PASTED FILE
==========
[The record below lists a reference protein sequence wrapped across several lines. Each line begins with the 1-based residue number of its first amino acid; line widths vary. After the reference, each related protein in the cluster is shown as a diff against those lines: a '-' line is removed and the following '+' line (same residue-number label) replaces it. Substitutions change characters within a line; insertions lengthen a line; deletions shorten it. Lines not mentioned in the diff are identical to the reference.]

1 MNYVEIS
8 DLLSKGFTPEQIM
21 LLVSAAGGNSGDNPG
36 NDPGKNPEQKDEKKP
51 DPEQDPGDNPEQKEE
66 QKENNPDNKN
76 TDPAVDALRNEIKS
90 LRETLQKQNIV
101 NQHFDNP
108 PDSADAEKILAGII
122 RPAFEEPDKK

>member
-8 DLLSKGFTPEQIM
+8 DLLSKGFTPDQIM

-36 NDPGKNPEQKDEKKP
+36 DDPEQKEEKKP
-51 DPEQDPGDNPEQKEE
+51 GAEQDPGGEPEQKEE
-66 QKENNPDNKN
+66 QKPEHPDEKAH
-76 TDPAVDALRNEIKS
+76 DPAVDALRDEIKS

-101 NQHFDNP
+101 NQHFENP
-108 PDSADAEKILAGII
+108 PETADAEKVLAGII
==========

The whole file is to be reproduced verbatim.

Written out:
[The record below lists a reference protein sequence wrapped across several lines. Each line begins with the 1-based residue number of its first amino acid; line widths vary. After the reference, each related protein in the cluster is shown as a diff against those lines: a '-' line is removed and the following '+' line (same residue-number label) replaces it. Substitutions change characters within a line; insertions lengthen a line; deletions shorten it. Lines not mentioned in the diff are identical to the reference.]

1 MNYVEIS
8 DLLSKGFTPEQIM
21 LLVSAAGGNSGDNPG
36 NDPGKNPEQKDEKKP
51 DPEQDPGDNPEQKEE
66 QKENNPDNKN
76 TDPAVDALRNEIKS
90 LRETLQKQNIV
101 NQHFDNP
108 PDSADAEKILAGII
122 RPAFEEPDKK

>member
-8 DLLSKGFTPEQIM
+8 DLLSKGFTPDQIM

-36 NDPGKNPEQKDEKKP
+36 DDPEQKEEKKP
-51 DPEQDPGDNPEQKEE
+51 GAEQDPGGEPEQKEE
-66 QKENNPDNKN
+66 QKPEHPDEKAH
-76 TDPAVDALRNEIKS
+76 DPAVDALRDEIKS

-101 NQHFDNP
+101 NQHFENP
-108 PDSADAEKILAGII
+108 PETADAEKVLAGII